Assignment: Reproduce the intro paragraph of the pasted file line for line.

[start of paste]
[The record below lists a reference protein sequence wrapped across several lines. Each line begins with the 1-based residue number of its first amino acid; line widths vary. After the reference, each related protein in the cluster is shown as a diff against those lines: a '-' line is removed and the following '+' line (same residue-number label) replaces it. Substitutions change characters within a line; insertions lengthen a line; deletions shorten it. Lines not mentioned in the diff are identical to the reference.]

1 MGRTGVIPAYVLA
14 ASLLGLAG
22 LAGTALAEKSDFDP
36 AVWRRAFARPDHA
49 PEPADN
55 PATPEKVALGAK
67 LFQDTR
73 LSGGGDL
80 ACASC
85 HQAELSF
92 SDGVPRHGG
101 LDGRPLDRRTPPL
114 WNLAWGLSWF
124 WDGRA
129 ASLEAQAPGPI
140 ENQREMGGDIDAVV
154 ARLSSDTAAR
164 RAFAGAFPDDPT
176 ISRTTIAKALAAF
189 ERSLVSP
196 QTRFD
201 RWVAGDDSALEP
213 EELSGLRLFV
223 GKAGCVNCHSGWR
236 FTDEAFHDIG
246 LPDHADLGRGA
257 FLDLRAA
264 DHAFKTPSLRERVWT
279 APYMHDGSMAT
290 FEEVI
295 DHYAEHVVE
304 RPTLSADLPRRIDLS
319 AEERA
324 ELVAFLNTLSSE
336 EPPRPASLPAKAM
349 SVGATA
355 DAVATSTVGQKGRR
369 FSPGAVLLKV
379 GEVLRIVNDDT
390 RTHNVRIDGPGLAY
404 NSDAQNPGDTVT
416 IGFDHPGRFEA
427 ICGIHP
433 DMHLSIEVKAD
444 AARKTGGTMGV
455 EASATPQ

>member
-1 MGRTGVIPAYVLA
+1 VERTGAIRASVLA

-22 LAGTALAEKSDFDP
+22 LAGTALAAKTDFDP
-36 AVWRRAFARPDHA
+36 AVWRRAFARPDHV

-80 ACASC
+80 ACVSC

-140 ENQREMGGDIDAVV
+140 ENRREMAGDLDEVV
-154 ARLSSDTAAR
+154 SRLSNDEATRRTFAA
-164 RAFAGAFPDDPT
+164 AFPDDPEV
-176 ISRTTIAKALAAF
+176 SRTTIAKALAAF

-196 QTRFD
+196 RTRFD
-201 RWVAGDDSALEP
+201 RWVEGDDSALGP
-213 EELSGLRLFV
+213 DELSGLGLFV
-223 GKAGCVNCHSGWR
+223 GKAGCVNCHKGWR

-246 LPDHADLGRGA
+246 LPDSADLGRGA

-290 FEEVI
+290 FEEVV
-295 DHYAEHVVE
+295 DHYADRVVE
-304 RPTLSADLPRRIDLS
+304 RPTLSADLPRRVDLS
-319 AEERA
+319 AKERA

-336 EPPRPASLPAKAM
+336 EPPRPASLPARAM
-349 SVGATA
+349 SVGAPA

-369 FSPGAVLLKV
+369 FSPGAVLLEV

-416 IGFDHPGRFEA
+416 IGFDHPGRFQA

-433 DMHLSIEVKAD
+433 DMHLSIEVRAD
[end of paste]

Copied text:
[The record below lists a reference protein sequence wrapped across several lines. Each line begins with the 1-based residue number of its first amino acid; line widths vary. After the reference, each related protein in the cluster is shown as a diff against those lines: a '-' line is removed and the following '+' line (same residue-number label) replaces it. Substitutions change characters within a line; insertions lengthen a line; deletions shorten it. Lines not mentioned in the diff are identical to the reference.]